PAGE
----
Other tracks, like Tiergarten or Rules And Regulations may grow over time. The only moment that pushes too hard comes toward the end of Slideshow, when Rufus invites in guitarist Richard Thompson for an ambling, electric guitar solo that Rufus proceeds to slash with sharp jabbing strings. Vocally though, Rufus has never been better. Slideshow has a chill-inducing ending where he quietly sings "Do I love you? Yes I do” with no sense of drama, just honesty. Likewise, Leaving For Paris is all hushed vocals against classical piano. It’s a delicate green leaf of a song. There’s more vocal subtlety on this record than ever before.
The blowsy, horn-laden finale, Release The Stars, does just what its title promises. He’s done nothing quite like it. With its "Old Hollywood" setting, the song sounds like something Mae West might have played on her iPod as she flounced around her boudoir, securing her mammoth bosom for an evening out. It’s celebrity skin at its best and as big as Rufus gets, with great details, like the gorgeous July 4th moment at 2:26 where the orchestra sounds like a swirl of stars / fireworks falling to the ground.
Ultimately, Rufus Wainwright is so gifted that he’s able to toss off genius moments without exploiting them or dragging them into tedium. Where his previous two albums seemed to be perpetually climbing the ladder [gasp] to the mountain peak of the silvery cloud [gasp] of the impossible dream [gasp], Release The Stars is more subtle. If Rufus doesn’t always make it pop like I want it too, he’s not gilding any lilies either. Legends don’t need to, do they?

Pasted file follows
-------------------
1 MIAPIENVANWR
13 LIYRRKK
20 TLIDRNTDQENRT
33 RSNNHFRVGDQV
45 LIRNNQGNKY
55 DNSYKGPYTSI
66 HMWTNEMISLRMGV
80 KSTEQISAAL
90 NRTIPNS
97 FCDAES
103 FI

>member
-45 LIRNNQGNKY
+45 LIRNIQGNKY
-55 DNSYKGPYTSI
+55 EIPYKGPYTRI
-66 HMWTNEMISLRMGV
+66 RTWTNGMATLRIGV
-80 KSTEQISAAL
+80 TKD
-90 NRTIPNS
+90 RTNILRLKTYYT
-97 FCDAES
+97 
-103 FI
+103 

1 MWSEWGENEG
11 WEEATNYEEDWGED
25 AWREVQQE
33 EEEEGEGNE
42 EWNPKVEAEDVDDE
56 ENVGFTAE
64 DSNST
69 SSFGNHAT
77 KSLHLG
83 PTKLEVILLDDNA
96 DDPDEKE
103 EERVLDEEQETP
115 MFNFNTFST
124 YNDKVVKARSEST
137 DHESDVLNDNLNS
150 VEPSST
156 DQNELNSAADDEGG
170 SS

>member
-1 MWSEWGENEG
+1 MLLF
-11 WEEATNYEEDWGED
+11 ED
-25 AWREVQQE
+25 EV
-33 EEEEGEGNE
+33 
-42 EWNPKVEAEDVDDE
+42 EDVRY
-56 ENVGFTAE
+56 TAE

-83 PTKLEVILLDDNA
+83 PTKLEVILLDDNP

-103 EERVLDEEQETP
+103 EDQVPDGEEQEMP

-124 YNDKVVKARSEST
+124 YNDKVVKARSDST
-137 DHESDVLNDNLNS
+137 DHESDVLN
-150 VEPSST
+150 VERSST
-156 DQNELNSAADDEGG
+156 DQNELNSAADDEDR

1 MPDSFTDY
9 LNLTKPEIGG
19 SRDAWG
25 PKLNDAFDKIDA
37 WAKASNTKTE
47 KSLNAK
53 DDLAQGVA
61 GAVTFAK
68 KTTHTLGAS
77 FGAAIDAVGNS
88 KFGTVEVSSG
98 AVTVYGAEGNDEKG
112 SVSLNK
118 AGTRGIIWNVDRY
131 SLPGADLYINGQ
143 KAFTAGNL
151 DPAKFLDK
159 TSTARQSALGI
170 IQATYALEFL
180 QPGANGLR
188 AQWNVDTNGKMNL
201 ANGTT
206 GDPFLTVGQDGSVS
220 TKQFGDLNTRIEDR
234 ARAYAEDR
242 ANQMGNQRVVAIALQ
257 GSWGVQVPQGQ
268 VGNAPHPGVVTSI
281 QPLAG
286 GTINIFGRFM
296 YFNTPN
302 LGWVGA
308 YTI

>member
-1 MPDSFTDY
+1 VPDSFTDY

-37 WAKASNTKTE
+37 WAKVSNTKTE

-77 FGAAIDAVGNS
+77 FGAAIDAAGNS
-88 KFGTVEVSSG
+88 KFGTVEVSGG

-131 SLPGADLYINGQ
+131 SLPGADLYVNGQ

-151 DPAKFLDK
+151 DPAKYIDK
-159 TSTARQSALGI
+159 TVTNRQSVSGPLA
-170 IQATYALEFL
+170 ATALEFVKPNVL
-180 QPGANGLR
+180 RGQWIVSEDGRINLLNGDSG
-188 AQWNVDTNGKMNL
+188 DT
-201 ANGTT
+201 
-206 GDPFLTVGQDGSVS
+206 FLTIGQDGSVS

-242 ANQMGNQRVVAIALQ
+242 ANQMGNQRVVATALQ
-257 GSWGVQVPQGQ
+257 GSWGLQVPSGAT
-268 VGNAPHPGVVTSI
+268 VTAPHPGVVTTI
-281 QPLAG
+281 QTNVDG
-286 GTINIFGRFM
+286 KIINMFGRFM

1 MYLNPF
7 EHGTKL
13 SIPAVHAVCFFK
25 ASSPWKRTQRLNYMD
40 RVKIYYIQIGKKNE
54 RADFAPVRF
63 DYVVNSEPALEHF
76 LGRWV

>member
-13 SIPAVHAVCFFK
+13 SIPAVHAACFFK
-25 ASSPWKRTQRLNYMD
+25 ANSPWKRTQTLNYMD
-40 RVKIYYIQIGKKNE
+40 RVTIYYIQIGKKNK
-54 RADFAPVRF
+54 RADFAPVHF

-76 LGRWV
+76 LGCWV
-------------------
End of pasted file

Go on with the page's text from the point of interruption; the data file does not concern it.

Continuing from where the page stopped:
April 19, 2007
Some new Bjork stuff I want to share: First, blogger Brooklyn Vegan scored an interview with Bjork that is quite good. Second, that picture above rocks my planet (Planet d'XO?), third Rolling Stone likes the album, and fourth is a new podcast you can watch on Youtube right now.
April 18, 2007
Did you trolls notice that Bitchin' Gwen's new single, 4 In The Morning, has been remixed by Stuart Price (as Jacques Lu Cont) and you can get it at NoDoubtWeb or Mixed Up In Glitter? It's about 7 minutes long and creates a new melody. It's not bad, but it's not Stuart's best work. Let's hope he's distracted by another blond.
That's an alternate Bazaar cover above. Check out the luxe shoes.
Here's a sneak peek at my review for the new Rufus album. What song am I talking about? Stay tuned for the greatness...
If fans are going to have a Big Gay Moment on this record, where they finally lose their shit and start running around screaming, the last 90 seconds of this song - complete with Phantom Of The Opera crescendos - are sooo it.
I'll post my review after the UK listening parties, so sometime next week (unless other reviewers beat me to it!)
April 17, 2007
Kylie has turned into a wax figure! She doesn't look real there, does she? That is her in the flesh in Shanghai. That's nice, but shouldn't she be shooting a video or something? Bring on a summer single baby!
Looks like The Feeling has just not gone over in the US. Last fall I thought there was hope, but the CD launch here was rickety (see the awful new cover). I really think record companies need to rethink how they launch albums in a globalised, high-tech marketplace. Although artists cannot be in more than one place at a time, worldwide release dates are optimal.